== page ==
Mineral supplementation in a cow’s diet will vary by region, said experts at Kansas State University’s Beef Cattle Institute. | Download this photo.
Cattle Chat: Forages, time of year influence mineral supplementation
K-State beef cattle experts recommend turning to local experts for advice on supplementing cow’s diets
Nov. 15, 2022
By Lisa Moser, K-State Research and Extension news service
MANHATTAN, Kan. — Many start their day with a multivitamin to supplement their diet in hopes of being as healthy as possible. In much the same way, mineral supplementation can overcome deficiencies in the grasses that cattle graze, said the experts at Kansas State University’s Beef Cattle Institute.
Speaking on a recent Cattle Chat podcast, the beef cattle experts stressed the importance of minerals in a grazing animal’s diet.
“Cattle get the majority of their nutrition from forages, and the quality of what they are grazing will vary widely depending on the maturity of the grass and season of the year,” veterinarian Bob Larson said.
In addition, nutritionist Phillip Lancaster said that different forage species will have a varied mineral concentration.
“Across the country, there is a variation in soil types and the ability of plants to take up the minerals from the soil as well as the concentration of the minerals within the soil,” Lancaster said.
Because of that variation, Larson said it is important to consult with local experts to know how to optimally supplement minerals to the animals.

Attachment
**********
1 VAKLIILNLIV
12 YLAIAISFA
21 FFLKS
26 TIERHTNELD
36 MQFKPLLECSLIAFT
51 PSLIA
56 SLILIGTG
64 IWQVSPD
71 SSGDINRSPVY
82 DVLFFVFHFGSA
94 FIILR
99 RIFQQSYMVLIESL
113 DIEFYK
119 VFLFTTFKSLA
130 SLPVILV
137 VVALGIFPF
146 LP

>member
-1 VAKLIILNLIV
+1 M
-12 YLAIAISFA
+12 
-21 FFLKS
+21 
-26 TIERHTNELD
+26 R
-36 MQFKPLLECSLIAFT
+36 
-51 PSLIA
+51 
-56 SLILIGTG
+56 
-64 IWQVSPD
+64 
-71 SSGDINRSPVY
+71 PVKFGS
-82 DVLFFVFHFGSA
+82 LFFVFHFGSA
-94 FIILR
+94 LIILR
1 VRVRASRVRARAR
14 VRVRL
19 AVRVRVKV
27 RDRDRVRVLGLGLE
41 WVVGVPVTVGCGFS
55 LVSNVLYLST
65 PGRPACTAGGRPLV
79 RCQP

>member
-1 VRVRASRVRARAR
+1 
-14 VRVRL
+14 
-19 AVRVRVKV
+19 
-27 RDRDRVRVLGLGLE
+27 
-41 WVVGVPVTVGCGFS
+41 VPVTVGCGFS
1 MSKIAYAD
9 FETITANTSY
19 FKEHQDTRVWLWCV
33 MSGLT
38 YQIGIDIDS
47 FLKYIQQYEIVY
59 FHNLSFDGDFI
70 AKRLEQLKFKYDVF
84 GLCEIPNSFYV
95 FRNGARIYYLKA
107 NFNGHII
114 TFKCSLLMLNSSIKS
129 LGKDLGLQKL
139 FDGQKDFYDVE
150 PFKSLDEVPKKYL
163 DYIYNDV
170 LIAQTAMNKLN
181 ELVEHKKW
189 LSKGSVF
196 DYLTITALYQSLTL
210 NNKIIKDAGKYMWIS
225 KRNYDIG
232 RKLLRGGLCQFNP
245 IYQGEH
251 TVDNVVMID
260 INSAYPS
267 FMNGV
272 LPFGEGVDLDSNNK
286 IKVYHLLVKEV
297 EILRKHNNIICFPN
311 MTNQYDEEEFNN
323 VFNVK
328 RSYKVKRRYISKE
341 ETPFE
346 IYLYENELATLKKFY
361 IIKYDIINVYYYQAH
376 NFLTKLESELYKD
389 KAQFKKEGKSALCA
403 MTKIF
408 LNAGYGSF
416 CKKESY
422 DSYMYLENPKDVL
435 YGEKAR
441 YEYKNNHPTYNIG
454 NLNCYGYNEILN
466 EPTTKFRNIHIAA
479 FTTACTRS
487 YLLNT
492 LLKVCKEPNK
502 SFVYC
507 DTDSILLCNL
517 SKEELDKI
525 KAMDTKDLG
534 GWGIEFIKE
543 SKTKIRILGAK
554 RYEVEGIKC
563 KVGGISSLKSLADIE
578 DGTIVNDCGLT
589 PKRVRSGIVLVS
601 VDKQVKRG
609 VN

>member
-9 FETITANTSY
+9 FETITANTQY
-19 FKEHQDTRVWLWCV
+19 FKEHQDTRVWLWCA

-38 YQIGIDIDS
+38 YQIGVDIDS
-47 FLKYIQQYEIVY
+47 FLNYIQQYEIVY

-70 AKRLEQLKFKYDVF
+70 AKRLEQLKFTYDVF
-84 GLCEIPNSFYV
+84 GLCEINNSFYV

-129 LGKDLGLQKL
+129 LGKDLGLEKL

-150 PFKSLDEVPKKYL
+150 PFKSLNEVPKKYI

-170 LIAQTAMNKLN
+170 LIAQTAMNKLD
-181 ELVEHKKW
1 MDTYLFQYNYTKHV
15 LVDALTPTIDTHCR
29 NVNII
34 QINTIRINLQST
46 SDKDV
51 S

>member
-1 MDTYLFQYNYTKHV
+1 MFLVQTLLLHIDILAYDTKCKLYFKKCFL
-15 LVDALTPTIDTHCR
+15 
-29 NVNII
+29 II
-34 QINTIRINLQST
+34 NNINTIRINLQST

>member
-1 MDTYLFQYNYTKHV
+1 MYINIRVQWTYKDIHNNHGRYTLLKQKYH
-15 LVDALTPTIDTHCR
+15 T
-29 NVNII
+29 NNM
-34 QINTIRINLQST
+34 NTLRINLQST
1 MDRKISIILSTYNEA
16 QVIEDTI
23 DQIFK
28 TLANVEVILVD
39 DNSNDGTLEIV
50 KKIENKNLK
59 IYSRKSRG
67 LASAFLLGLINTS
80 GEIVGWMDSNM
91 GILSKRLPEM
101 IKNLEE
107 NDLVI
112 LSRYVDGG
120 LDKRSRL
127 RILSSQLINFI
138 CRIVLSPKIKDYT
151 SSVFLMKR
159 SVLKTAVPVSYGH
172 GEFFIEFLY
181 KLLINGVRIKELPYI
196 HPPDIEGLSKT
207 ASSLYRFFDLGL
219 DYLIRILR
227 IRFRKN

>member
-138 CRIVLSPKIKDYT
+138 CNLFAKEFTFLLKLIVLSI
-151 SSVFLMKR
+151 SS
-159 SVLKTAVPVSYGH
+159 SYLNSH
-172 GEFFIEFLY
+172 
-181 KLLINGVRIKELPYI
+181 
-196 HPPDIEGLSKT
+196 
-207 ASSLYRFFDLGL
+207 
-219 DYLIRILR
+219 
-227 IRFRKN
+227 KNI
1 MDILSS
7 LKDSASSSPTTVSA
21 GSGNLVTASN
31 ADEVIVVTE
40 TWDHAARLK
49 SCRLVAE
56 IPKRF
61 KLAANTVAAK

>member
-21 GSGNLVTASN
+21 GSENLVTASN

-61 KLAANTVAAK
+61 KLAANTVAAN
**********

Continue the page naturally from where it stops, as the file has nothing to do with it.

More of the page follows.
“Good trace mineral nutrition is local, and there are experts in the area that can recommend the mineral package that you need,” Larson said, adding that forages will vary widely in the trace mineral concentrations of copper, zinc, manganese and selenium.
Another factor in creating a mineral supplement plan is where the cow is at in her production cycle. Larson said lactating cows will have a greater nutritional demand than non-lactating females.
“If we look at the cow’s requirement, the goal needs to be to supplement as close to that requirement as possible by matching it up with the local forages,” Lancaster said.
He added: “In a lot of instances we are over-supplementing and that can cause an antagonistic effect.”
Larson explained the antagonistic effect being that the animal’s body is less likely to use the mineral because of the influence of the other minerals. He gave the example of iron being an antagonist for copper.
“There are a number of things in the diet that can cause antagonisms, so it is important to do the work of optimizing the minerals and not assuming that more is better,” Larson said.
To hear the full discussion, listen to the Cattle Chat podcast online or through your preferred streaming platform.